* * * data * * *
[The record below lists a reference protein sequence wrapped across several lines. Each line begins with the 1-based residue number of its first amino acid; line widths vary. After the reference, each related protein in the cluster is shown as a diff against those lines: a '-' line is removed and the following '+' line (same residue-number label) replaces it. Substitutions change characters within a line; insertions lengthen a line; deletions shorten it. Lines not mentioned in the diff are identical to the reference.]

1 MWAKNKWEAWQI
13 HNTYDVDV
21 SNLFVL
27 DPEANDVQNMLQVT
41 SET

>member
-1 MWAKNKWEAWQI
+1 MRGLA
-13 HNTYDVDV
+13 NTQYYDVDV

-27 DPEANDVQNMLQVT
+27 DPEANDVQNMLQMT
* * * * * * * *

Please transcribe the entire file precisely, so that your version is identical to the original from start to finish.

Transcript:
[The record below lists a reference protein sequence wrapped across several lines. Each line begins with the 1-based residue number of its first amino acid; line widths vary. After the reference, each related protein in the cluster is shown as a diff against those lines: a '-' line is removed and the following '+' line (same residue-number label) replaces it. Substitutions change characters within a line; insertions lengthen a line; deletions shorten it. Lines not mentioned in the diff are identical to the reference.]

1 MWAKNKWEAWQI
13 HNTYDVDV
21 SNLFVL
27 DPEANDVQNMLQVT
41 SET

>member
-1 MWAKNKWEAWQI
+1 MRGLA
-13 HNTYDVDV
+13 NTQYYDVDV

-27 DPEANDVQNMLQVT
+27 DPEANDVQNMLQMT